Paper of the Day (Po’D): “Why should I trust you?” Edition

Hello, and welcome to the Paper of the Day (Po’D): “Why should I trust you?” Edition. Today’s paper is M. T. Ribeiro, S. Singh, and C. Guestrin, “‘Why should I trust you?’: Explaining the predictions of any classifier,” in Proc. ACM SIGKDD Int. Conf. Knowledge Discovery and Data Mining, 2016 (http://arxiv.org/abs/1602.04938). Ribeiro et al. is in-line with the Po’D from a few days ago, Chakarov et al. “Debugging machine learning tasks,” CoRR, vol. abs/1603.07292, 2016.

Whereas Chakarov et al. address the problem of finding errors in training data via misclassifications, Ribeiro et al. address the problem of demystifying the cause of a classifier making a specific decision. This paper is timely and strong. My one-line précis of it is: We propose a method that helps one understand and trust the decisions of a classifier, as well as improve the system.

Ribeiro et al. advance a new way (at least to me) of understanding classification systems. They propose “explanations” that qualitatively link the output of the system and the contents of the input. One illustration they provide is in medical diagnostics. A classification system has decided from a patient’s history and symptoms that they have the flu. Ribeiro et al.’s proposed approach identifies the information leading to that classification, e.g., sneezing, aches, patient ID, etc. A doctor working with such information can then make an informed diagnosis. Another example they give is an image classification system. The explanation for a particular decision highlights those parts of an image (superpixels) that are closely tied to the classification. When it highlights irrelevant regions, one then knows something is amiss.

The approach of Ribeiro et al. is called LIME: Local Interpretable Model-agnostic Explanations. (It has a github page! https://github.com/marcotcr/lime) An explanation for the classification of a specific instance comes from building an interpretable model (e.g., decision tree) around that instance. What does that mean?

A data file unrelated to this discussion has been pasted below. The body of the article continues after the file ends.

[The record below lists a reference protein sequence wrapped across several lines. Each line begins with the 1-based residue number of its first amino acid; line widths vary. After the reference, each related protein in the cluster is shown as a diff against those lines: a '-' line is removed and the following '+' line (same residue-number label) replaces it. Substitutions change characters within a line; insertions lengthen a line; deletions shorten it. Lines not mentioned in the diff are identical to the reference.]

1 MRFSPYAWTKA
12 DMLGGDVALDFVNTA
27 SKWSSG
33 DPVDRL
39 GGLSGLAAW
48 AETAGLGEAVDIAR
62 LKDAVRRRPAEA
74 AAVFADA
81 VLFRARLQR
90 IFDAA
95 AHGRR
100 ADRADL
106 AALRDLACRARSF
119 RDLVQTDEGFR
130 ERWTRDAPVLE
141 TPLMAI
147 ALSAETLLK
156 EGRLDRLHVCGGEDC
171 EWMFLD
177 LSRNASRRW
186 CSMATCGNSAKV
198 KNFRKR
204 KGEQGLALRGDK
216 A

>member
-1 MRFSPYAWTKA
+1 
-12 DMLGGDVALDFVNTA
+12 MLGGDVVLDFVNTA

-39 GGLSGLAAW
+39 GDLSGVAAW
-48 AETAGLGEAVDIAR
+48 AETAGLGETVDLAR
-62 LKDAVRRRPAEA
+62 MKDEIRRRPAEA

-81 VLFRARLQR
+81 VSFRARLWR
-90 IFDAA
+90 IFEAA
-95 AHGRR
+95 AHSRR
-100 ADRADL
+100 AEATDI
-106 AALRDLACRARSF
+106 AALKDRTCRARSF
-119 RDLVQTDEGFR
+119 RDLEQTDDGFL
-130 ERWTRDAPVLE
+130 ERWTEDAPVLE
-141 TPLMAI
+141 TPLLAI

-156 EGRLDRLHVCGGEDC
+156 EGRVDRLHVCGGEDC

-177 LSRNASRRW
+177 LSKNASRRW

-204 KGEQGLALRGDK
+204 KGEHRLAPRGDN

Take an observation x in some feature domain, which the classifier f labels f(x). For that observation x, LIME forms an “interpretable representation” x’, which is a vector of binary elements related to some meaningful vocabulary, e.g., bag of words. (They way LIME does this is not completely clear to me… and when it does become clear I will update this.) Then, LIME aims to build a new classifier g that maps the domain of the interpretable representation x’ to the range of f such that: 1) it is a good approximation to f around the neighbourhood of x; 2) it is not too complex (a stand-in for “interpretability”). Ribeiro et al. pose this problem in terms of optimising complexity (like the number of regressors) and approximation error over a family of “interpretable” functions, e.g., decision trees of varying depth.

The toy example shown on the github page is illustrative. A classifier f might produce a complex decision boundary from a training dataset, but LIME only seeks to produce a decision boundary that closely approximates f near the point of interest, but a boundary that is interpretable in a domain that is less abstract than that of f.